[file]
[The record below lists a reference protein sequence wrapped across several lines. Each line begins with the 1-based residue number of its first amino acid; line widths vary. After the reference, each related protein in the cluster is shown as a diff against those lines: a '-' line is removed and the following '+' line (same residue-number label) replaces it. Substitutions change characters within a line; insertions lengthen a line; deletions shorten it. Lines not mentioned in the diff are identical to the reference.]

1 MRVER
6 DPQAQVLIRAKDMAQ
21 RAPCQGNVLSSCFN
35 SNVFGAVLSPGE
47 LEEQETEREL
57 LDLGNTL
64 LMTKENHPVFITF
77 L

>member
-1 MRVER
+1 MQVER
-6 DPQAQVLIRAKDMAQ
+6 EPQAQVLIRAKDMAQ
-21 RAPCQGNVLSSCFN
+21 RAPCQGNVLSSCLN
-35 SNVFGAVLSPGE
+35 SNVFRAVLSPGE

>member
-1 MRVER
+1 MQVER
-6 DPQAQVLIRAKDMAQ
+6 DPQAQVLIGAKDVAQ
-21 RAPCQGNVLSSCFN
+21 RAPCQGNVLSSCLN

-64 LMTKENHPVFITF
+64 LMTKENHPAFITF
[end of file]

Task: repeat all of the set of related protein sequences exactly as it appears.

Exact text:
[The record below lists a reference protein sequence wrapped across several lines. Each line begins with the 1-based residue number of its first amino acid; line widths vary. After the reference, each related protein in the cluster is shown as a diff against those lines: a '-' line is removed and the following '+' line (same residue-number label) replaces it. Substitutions change characters within a line; insertions lengthen a line; deletions shorten it. Lines not mentioned in the diff are identical to the reference.]

1 MRVER
6 DPQAQVLIRAKDMAQ
21 RAPCQGNVLSSCFN
35 SNVFGAVLSPGE
47 LEEQETEREL
57 LDLGNTL
64 LMTKENHPVFITF
77 L

>member
-1 MRVER
+1 MQVER
-6 DPQAQVLIRAKDMAQ
+6 EPQAQVLIRAKDMAQ
-21 RAPCQGNVLSSCFN
+21 RAPCQGNVLSSCLN
-35 SNVFGAVLSPGE
+35 SNVFRAVLSPGE

>member
-1 MRVER
+1 MQVER
-6 DPQAQVLIRAKDMAQ
+6 DPQAQVLIGAKDVAQ
-21 RAPCQGNVLSSCFN
+21 RAPCQGNVLSSCLN

-64 LMTKENHPVFITF
+64 LMTKENHPAFITF